Government has reviewed upwards the price of a 10kg packet of roller meal from ZWL$50 to ZWL$70 and announced that it was also strengthening its targeting system to allocate the mealie meal to deserving vulnerable citizens.
In December 2019, Government announced that it would subsidise roller mealie meal and pegged the price of the commodity at ZWL$50 for a 10kg bag after some retailers were now selling a 10kg bag of the staple between ZWL$100 and ZWL$150.
But the government has acknowledged that the subsidised price created undesirable conditions where unscrupulous players took advantage to sell the ‘cheap’ mealie meal at higher prices.
In a statement, the Ministry of Finance and Economic Development confirmed the development and said the implementation of the new subsidy price was with immediate effect.
“The wide gap between the market and the subsidised prices has created undesirable arbitrage opportunities for unscrupulous players, resulting in the market and supply distortions. In view of the above, I am pleased to announce that government has reviewed upward the subsidised price from ZWL$50 to ZWL$70 per 10 kg bag of roller meal against the prevailing market prices of the product,” read the statement.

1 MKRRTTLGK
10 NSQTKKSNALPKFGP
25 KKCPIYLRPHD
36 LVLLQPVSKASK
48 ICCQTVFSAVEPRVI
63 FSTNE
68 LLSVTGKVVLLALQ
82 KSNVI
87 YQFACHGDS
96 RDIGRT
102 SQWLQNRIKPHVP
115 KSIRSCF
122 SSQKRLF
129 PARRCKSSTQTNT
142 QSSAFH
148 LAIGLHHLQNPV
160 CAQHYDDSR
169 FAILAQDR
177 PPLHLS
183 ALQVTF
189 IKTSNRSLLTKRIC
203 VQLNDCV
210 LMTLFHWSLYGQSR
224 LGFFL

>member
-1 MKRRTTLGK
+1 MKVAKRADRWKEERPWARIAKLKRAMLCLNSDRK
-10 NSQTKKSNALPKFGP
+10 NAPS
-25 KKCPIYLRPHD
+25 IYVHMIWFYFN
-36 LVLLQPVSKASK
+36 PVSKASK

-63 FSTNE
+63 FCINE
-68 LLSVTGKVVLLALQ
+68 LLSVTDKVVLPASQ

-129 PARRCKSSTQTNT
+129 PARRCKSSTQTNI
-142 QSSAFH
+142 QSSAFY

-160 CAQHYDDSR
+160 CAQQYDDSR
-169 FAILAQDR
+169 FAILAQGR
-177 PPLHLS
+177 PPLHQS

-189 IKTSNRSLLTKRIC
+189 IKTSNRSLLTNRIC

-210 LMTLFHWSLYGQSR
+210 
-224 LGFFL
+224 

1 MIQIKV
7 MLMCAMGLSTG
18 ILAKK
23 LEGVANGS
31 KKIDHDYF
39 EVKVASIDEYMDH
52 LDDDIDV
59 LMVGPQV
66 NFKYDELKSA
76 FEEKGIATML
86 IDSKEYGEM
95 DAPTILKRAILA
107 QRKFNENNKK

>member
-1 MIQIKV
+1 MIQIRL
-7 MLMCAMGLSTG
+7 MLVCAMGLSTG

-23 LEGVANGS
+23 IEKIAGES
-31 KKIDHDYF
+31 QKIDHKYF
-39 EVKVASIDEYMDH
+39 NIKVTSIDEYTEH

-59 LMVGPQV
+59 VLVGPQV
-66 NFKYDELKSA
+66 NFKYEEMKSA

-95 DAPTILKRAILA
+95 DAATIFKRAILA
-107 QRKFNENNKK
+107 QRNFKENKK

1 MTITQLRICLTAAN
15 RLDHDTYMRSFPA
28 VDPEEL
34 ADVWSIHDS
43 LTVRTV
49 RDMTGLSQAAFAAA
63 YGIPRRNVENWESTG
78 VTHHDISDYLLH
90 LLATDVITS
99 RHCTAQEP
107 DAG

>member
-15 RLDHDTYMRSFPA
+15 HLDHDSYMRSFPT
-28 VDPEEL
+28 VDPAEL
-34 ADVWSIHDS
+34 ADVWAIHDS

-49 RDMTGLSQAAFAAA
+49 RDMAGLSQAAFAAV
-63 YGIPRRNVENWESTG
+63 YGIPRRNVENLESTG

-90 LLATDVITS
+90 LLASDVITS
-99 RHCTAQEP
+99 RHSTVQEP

The finance ministry claimed that the government would strengthen a targeting system in due course such that deserving vulnerable citizens, as intended by the subsidy policy benefit.
Grain Millers Association of Zimbabwe (GMAZ) spokesperson, Garikai Chaunza told CITE that the regulatory body was yet to meet over the new development with the minister of finance (Professor Mthuli Ncube).
“We hold routine meetings with the ministry of finance and we have proposed to meet the minister to discuss this issue. After the meeting, we will tell you our position,” he said.
However, the mealie-meal crisis continues to worsen even after millers pledged to supplement government efforts to ease the shortage of the basic commodity on the market.
Residents are forced to buy mealie meal at the black market or so-called ‘cash shops’ where it is sold exorbitant prices, as formal supermarkets are characterised by long winding queues for the subsidised mealie meal that quickly runs out.
These shortages come despite GMAZ indicating they had acquired 100 000 tonnes of maize from South Africa and Brazil a weeks ago, with the first consignment of the staple expected to have been delivered a fortnight ago.